For example, data mining can determine that a 34-year-old, home-owning woman with two children is likely to purchase a detached microwave every three years for the next decade. Yet it cannot determine that this particular consumer would rather purchase a more expensive integrated microwave-convection oven combination if it came vaguely into her price range.
Kyle Johnstone, director of business intelligence for Emerald Solutions, said figuring out what people would rather purchase, as opposed to what they merely settle for, is the key to inflating profit margins–the ultimate goal of marketers. The only way to do that is to ask people what they really want, as opposed to relying on previous spending habits.
“People will tell you they like steak, but when they have parties for the Fourth of July, they buy hamburger. There’s a disconnect between what you buy and what you desire,” Johnstone said. “You can figure out the behavior of performance metrics, but what you’re missing–the biggest piece of the puzzle–is what it is that people really want…It’s mathematically impossible to determine that.”
Dancing around privacy
Most data-mining companies get customer information from the corporate clients that hire them to build and host their databases for fees that usually start at about $10,000 per month. The data miners skirt privacy concerns by keeping the information in-house.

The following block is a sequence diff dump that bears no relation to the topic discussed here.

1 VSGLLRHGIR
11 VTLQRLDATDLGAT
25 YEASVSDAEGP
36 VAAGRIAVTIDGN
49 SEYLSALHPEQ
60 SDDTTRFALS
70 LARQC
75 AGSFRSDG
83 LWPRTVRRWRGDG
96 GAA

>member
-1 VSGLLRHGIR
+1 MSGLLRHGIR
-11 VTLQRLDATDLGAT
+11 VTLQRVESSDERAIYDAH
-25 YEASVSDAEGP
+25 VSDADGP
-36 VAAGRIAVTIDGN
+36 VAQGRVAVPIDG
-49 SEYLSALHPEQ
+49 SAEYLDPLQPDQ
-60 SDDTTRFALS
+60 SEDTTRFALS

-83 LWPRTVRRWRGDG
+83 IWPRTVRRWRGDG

They then crunch the data and send it back to the client in the form of spreadsheets, graphics, bar charts and other visual documents. Some data-mining companies also act as consultants, recommending to clients how to tweak Web pages for maximum effectiveness.
Few data-mining companies are willing to discuss real-world examples of how the craft has boosted sales or customers. But Usama Fayyad, a former Microsoft (msft) executive, who left the company to create Kirkland, Wash.-based DigiMine, said he used data mining to help revamp Microsoft’s MSNBC.com Web site and boost readership.